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Snakes to Stay Away From

Nothing can ruin an outdoor adventure quite like a brush with death. Although snake bites only account for around 5-6 fatalities per year, a trip to the medical center to treat a snake bite probably isn’t on your itinerary. To help you avoid a painful and potentially fatal encounter with these slithering serpents, here are some snakes to stay away from on your next outdoor excursion.


There are around 16 different species of rattlesnakes, including the Mojave rattlesnake, prairie rattlesnake, timber rattlesnake, and black diamond rattlesnake. Rattlesnakes can be found just about anywhere in the United States, although the greatest concentration of them seems to be in the southwest regions. Arizona is home to more species of rattlers than any other state. Rattlesnakes have large fangs with venom that attacks the nervous system and can cause muscle damage, internal bleeding, and pain around the bite area.

How to Identify - Each subspecies of rattler has its own distinct markings, but they all have a common identifier: a rattle. However, younger rattlesnakes, although just as dangerous as an adult, may not have developed a rattle yet. Adult rattlesnakes can also loose their rattles, eliminating a key identifying feature and warning sound. Rattlesnakes are typically characterized by darker diamond, hexagon, or rhombus patterns formed by their ridged scales, set against a lighter background. They are typically brown or gray in color, but some have shades of orange, green, or red. Rattlesnakes have triangular heads, and in addition to rattling, they may also hiss to warn intruders before striking.

Cottonmouth Snakes

Also called water moccasins, cottonmouth snakes are semi-aquatic creatures who prefer swamps, marshes, ditches, lakes, and rivers. Cottonmouth snakes are typically found in southeastern states, and are known for standing their ground when threatened. Because their venom is hemotoxic, bites cause a breakdown of red blood cells, reducing the blood’s ability to clot or coagulate. Cottonmouth snakebites can result in gangrene, amputation, or death when medical attention is not sought.

How to Identify - Cottonmouth snakes have thick bodies that are typically brown, olive, or grayish-black in color. They have flat-topped heads with dark, vertical lines by each nostril. A defining characteristic of these snakes are the light “cotton” lining of their mouths, hence where they get their name. When threatened, these snakes may gape open their mouths, exposing the light inner lining as a warning signal before striking.

Copperhead Snakes

Copperhead snakes are one of the most common venomous snakes in North America. Although their bites are rarely fatal for humans due to their relatively mild venom potency, copperhead snakes do bite more people than any other poisonous snake. Because copperheads can thrive in a range of habitats they are widely distributed across the US, concentrated primarily in northeast, midwest, and south regions. They prefer hilly, rocky terrain and often seek shelter in brush piles and firewood stacks. Their bites are painful, but they rarely result in death, however medical attention should be sought if a bite occurs.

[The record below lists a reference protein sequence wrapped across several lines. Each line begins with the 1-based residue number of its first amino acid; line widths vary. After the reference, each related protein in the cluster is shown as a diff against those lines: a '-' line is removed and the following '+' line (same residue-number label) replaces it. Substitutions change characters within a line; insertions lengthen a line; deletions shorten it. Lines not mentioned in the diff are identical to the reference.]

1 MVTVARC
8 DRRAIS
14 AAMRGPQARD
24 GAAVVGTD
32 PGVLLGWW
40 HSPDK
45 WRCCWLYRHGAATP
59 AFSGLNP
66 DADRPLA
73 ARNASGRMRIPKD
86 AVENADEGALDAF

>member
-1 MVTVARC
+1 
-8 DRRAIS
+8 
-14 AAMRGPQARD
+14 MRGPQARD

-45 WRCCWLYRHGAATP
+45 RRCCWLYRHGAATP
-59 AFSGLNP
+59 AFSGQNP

How to Identify - Copperheads are medium-sized snakes with thick, muscular bodies and plain, arrow-shaped heads. As their name suggests, they are typically tan, copper, or reddish-brown in color. A distinct characteristic of copperheads are the hourglass or saddlebag cross bands of their ridged scales. These dorsal patterns are typically wide on the sides of the body and narrow toward the center of their backs. Their pupils are vertical and their irises are usually tan, orange, or reddish-brown in color.

Coral Snakes

Of the four venomous species listed, coral snakes are the most toxic, and luckily, the most reclusive. Fewer than 1% of deaths due to snakes are from coral snake bites. These brightly-colored creatures are typically found in the deep southeast regions of the United States. Their venom contains neurotoxins which cause paralysis of the respiratory system. If a coral snake bite is not treated promptly, the venom will shut down the nervous system of the victim, their heart will stop beating, and they will likely die.

How to Identify - Coral snakes are slender and have a very distinct pattern of bright colors, making them easy to identify. They have red, yellow, and black strips lining their bodies, which can make them look similar to the harmless king snake. A commonly known rhyme can help you remember how to distinguish between these two types of similar looking snakes. The rhyme goes like this: “Red touch black, good for Jack. Red touch yellow, kill a fellow.” So, if the red bands and the black bands of the snake are separated by a yellow band, use caution because you are looking at a coral snake. Their heads look similar to their tails, and are black and bulbous.

The best thing you can do to avoid an encounter with these dangerous creatures is to stay alert when you are in snake country. This means watching where you step, being aware of your surroundings, and keeping your hands out of places you can’t see. Most importantly, if you do encounter a potentially deadly snake, use caution and leave it alone.

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